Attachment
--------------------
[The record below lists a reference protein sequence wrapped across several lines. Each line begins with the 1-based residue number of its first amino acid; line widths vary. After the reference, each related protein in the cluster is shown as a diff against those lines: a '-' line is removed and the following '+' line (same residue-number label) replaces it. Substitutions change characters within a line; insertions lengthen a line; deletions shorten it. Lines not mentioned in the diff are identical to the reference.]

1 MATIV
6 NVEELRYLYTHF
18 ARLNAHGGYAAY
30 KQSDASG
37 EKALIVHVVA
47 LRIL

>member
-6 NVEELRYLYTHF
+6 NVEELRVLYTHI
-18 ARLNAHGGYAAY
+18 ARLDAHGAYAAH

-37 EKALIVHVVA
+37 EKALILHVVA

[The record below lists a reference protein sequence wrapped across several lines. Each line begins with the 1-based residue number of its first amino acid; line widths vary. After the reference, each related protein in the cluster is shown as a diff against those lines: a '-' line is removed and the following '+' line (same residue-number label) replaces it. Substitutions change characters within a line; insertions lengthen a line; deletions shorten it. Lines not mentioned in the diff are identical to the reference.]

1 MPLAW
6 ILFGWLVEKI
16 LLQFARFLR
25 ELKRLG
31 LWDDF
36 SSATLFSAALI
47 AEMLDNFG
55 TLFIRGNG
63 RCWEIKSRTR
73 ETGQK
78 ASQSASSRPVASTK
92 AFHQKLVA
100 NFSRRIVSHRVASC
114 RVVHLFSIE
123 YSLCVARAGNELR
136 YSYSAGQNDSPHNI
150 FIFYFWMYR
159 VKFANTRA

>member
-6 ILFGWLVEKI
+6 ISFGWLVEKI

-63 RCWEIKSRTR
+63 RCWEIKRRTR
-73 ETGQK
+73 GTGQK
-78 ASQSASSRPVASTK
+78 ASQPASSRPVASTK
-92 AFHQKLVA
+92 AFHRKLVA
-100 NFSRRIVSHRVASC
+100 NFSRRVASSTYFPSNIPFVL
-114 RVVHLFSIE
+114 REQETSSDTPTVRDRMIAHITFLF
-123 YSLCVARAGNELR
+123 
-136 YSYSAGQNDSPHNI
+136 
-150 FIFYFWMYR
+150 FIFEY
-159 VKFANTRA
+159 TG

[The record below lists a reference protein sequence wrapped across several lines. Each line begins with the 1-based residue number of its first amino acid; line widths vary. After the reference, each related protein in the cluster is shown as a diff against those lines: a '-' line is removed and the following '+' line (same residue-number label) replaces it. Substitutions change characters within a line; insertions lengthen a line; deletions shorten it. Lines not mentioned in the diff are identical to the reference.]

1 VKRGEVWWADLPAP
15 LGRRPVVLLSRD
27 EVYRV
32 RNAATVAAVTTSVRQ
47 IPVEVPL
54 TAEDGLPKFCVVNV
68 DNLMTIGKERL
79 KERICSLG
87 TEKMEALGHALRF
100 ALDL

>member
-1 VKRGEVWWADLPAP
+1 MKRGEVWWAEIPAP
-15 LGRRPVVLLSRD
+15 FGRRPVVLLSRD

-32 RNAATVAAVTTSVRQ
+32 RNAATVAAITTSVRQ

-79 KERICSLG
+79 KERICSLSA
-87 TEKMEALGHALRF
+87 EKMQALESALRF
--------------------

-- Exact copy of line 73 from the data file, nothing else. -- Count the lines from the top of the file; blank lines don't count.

-32 RNAATVAAVTTSVRQ